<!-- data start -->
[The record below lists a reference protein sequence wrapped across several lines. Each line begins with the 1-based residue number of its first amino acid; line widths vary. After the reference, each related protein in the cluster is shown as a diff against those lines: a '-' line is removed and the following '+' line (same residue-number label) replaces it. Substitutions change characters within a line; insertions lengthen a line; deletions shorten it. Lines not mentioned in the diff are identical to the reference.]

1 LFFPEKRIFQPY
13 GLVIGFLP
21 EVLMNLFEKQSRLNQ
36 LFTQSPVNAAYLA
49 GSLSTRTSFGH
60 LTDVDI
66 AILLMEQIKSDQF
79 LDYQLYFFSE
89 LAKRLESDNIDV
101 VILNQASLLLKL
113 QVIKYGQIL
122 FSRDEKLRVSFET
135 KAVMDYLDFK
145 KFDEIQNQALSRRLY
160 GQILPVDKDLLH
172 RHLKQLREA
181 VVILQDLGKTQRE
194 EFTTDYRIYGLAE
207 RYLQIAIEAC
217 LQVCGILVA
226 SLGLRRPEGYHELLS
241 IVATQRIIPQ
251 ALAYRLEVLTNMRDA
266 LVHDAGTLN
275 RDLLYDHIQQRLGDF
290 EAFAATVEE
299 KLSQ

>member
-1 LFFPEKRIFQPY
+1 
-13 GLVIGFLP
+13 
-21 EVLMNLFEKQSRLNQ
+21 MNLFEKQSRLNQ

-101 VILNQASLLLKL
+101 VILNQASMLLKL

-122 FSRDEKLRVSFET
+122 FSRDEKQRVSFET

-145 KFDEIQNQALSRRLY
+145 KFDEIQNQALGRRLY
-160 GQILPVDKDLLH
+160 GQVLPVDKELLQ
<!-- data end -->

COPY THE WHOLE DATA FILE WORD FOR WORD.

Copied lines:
[The record below lists a reference protein sequence wrapped across several lines. Each line begins with the 1-based residue number of its first amino acid; line widths vary. After the reference, each related protein in the cluster is shown as a diff against those lines: a '-' line is removed and the following '+' line (same residue-number label) replaces it. Substitutions change characters within a line; insertions lengthen a line; deletions shorten it. Lines not mentioned in the diff are identical to the reference.]

1 LFFPEKRIFQPY
13 GLVIGFLP
21 EVLMNLFEKQSRLNQ
36 LFTQSPVNAAYLA
49 GSLSTRTSFGH
60 LTDVDI
66 AILLMEQIKSDQF
79 LDYQLYFFSE
89 LAKRLESDNIDV
101 VILNQASLLLKL
113 QVIKYGQIL
122 FSRDEKLRVSFET
135 KAVMDYLDFK
145 KFDEIQNQALSRRLY
160 GQILPVDKDLLH
172 RHLKQLREA
181 VVILQDLGKTQRE
194 EFTTDYRIYGLAE
207 RYLQIAIEAC
217 LQVCGILVA
226 SLGLRRPEGYHELLS
241 IVATQRIIPQ
251 ALAYRLEVLTNMRDA
266 LVHDAGTLN
275 RDLLYDHIQQRLGDF
290 EAFAATVEE
299 KLSQ

>member
-1 LFFPEKRIFQPY
+1 
-13 GLVIGFLP
+13 
-21 EVLMNLFEKQSRLNQ
+21 MNLFEKQSRLNQ

-101 VILNQASLLLKL
+101 VILNQASMLLKL

-122 FSRDEKLRVSFET
+122 FSRDEKQRVSFET

-145 KFDEIQNQALSRRLY
+145 KFDEIQNQALGRRLY
-160 GQILPVDKDLLH
+160 GQVLPVDKELLQ